04 December 2008

Hong Kong debriefing and more

My Hong Kong trip is now history. But with my first full day back in Seoul, I am barely starting to debrief myself. Most of the day was spent in stupor, as I made a long, drowsy trip to my meditation and back.

To start off, I am looking at this subway ad on Line 8 - my only photo for the day. It is a public announcement from the City of Seoul, asking women to give birth to more children.

It reads as follows. ""My generation doesn't know what a "cousin" is." Birth is the most beautiful choice you can make for our future. South Korea's birthrates are among the lowest in the world, and in a generation, children indeed won't know what an uncle, an aunt, or a cousin is."

Just a generation ago, women were being encouraged to have fewer kids, because of the rampant overpopulation. Abortion was technically illegal, but abortion of female fetuses was nevertheless strongly encouraged, leaving a surplus of men who are now forced to marry a Southeast Asian wife. Many South Korean families were also encouraged to emigrate overseas, particularly to the US, in hopes of relieving overcrowding at home and doing some future electioneering in the US. How the times change.

Nevertheless, this ad is still a reminder that Seoul's Republican colonial government still doesn't get it. It relies on token financial incentives and references to primitive Confucian traditions to make its point. (Korea, much like Catholic Latin American societies, has traditionally had large extended families.) The real reason for not having kids these days is that the cutthroat academic competition and starving public schools, which both require extensive tutoring, make raising a child prohibitively expensive. Unfortunately, the Republicans' plans, both in Seoul and nationwide, will only aggravate these factors.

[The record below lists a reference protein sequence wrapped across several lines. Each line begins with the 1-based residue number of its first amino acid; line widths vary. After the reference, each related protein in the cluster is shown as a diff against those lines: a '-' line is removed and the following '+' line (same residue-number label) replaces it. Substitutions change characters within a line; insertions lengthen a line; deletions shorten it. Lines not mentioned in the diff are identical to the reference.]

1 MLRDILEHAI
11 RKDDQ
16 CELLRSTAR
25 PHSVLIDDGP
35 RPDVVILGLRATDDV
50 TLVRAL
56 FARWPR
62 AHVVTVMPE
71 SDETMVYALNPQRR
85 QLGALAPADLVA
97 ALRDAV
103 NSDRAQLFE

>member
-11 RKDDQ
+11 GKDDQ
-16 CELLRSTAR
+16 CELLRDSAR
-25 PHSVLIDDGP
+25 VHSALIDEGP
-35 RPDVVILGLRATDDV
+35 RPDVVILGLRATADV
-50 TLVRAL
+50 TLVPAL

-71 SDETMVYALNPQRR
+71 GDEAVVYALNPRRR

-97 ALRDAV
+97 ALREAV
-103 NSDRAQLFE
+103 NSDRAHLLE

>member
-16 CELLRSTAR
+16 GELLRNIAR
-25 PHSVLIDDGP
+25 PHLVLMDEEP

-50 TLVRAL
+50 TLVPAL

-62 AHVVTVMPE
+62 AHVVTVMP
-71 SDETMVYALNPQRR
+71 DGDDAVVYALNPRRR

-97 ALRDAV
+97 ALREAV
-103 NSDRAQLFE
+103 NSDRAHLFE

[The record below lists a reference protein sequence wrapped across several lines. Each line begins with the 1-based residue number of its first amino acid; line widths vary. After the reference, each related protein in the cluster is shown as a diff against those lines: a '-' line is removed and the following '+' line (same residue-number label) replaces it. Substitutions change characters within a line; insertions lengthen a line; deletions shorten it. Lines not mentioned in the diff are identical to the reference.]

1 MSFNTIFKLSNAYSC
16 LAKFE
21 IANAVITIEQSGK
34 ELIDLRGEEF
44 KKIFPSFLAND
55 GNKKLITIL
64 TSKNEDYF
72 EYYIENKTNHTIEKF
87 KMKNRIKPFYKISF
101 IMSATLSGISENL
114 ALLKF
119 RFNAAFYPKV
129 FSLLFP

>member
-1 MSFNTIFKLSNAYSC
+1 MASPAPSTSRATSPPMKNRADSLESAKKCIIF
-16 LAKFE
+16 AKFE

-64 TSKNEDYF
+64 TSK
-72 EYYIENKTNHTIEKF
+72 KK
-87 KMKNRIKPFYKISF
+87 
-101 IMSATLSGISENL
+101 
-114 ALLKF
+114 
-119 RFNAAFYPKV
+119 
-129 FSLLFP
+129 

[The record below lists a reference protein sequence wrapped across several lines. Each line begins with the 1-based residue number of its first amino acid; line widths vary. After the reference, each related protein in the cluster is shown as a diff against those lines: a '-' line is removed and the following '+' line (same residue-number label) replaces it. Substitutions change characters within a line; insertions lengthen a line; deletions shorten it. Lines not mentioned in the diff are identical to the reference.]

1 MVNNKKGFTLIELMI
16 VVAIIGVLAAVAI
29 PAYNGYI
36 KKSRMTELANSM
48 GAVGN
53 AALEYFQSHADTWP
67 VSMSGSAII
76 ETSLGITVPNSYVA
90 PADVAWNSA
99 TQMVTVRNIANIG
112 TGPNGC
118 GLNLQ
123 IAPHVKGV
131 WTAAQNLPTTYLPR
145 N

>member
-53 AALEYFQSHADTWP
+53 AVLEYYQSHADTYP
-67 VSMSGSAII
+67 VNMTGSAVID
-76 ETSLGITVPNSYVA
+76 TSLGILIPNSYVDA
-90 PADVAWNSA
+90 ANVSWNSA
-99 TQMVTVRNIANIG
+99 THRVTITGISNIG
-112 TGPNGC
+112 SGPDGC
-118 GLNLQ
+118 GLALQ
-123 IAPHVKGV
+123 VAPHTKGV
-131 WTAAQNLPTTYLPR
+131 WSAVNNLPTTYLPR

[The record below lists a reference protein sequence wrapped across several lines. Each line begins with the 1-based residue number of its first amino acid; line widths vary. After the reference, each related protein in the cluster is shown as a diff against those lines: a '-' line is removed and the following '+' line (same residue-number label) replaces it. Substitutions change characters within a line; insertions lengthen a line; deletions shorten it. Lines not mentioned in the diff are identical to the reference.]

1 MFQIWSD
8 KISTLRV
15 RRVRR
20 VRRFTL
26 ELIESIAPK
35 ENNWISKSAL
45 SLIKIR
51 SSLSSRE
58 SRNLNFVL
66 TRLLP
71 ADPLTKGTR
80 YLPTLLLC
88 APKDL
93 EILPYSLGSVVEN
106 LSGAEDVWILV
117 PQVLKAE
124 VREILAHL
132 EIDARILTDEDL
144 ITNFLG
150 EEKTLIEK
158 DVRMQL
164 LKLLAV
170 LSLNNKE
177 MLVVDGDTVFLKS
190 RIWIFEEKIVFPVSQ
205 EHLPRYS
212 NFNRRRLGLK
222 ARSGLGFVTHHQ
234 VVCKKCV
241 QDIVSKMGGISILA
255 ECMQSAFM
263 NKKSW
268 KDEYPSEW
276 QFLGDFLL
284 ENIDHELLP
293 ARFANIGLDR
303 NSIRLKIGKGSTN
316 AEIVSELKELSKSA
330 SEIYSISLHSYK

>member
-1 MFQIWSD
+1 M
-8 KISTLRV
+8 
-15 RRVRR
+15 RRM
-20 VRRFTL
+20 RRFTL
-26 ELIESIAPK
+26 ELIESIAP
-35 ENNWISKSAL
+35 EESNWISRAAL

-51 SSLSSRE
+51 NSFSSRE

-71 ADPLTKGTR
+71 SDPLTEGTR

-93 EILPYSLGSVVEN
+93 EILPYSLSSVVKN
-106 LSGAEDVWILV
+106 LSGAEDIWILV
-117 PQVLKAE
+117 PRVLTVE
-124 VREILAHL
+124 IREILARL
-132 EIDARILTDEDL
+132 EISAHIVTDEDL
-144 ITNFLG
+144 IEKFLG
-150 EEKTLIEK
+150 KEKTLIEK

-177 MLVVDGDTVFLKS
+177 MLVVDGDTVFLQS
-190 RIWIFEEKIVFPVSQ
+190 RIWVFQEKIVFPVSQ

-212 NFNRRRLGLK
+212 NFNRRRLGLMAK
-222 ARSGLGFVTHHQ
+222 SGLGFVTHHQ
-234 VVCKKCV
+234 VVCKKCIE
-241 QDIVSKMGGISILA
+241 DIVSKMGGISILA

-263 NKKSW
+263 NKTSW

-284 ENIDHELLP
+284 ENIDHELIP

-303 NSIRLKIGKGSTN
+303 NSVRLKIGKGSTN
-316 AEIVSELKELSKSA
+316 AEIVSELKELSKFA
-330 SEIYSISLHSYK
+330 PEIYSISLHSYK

Other observations throughout the day...
  • Seoul's subway system, still excellent, outright pales next to Hong Kong's; often, lengthy walks are required for a transfer, and cross-platform transfers are unheard of. Making analogies to US subway systems, Seoul is like New York, vast but utilitarian and unfriendly, while Hong Kong is like the DC Metro, a limited network but far more modern and user-friendly. Of course, this is only an analogy; Seoul's subway system is still far more modern and tidy than New York will ever be. I can also get away with food and drinks in the Seoul subway, which would cost me a fine of $1,500 back in Hong Kong (USD $200 and KRW 300,000).
  • I stopped at a public toilet in the subway, which had some squat toilets. At least here in Seoul, all squat toilets have front flaps. Over in Hong Kong, some squat toilets had only a hole in the middle; there was a good chance of revealing my private parts to someone outside. At least they still flushed.
  • Back in Hong Kong, smoking in public places can cost $5,000 in fines. That's USD $650, and KRW 1 million. Here in Seoul, it's only 30,000 won - a pittance and not even all that much enforced. I see people flicking cigarette butts at bus shelters, which clearly are no-smoking areas and subject to the fines.